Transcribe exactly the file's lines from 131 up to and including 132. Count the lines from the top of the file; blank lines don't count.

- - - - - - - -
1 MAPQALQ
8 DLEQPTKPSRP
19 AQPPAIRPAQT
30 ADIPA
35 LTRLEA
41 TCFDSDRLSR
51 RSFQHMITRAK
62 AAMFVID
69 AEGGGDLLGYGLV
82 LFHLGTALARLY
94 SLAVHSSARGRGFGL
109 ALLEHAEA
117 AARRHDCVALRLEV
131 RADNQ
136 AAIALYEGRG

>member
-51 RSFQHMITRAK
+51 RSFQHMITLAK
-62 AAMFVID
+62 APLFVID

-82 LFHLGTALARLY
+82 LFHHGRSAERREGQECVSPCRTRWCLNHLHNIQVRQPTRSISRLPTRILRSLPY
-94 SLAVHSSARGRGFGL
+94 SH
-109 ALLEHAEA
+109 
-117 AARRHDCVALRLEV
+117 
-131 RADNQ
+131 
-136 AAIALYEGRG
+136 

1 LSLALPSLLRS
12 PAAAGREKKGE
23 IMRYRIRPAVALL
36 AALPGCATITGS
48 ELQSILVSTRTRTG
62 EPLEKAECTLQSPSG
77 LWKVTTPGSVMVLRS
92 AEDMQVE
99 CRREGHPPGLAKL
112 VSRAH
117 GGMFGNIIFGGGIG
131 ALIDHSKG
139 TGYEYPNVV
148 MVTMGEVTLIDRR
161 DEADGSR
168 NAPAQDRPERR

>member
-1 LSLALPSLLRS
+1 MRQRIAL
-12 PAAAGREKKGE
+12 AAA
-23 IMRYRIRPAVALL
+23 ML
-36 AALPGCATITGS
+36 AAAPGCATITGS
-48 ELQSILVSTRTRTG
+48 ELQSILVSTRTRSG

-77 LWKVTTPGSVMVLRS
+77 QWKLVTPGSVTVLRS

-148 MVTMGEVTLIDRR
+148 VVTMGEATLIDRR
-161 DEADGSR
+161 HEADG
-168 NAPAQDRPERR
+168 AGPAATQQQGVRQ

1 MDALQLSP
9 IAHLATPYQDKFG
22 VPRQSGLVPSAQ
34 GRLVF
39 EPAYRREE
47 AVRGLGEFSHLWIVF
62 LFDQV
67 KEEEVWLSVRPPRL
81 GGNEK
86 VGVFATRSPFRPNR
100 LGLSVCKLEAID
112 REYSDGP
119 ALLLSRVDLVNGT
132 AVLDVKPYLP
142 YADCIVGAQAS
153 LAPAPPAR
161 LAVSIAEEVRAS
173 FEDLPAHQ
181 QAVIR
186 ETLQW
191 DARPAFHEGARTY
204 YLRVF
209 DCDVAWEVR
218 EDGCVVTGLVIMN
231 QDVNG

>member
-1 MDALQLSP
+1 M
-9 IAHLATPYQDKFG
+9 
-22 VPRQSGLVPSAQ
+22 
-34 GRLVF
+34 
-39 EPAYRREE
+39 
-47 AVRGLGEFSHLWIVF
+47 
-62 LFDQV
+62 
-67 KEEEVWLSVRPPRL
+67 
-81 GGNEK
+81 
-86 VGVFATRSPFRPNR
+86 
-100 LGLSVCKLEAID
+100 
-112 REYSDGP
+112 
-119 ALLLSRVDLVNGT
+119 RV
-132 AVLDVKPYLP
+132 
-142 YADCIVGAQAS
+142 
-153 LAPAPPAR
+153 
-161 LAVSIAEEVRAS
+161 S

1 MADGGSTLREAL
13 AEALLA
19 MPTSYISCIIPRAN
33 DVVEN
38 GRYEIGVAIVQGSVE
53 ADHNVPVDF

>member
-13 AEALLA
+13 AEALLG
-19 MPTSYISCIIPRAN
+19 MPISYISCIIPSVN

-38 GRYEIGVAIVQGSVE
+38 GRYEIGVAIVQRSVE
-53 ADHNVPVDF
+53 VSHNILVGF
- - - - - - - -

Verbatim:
33 DVVEN
38 GRYEIGVAIVQGSVE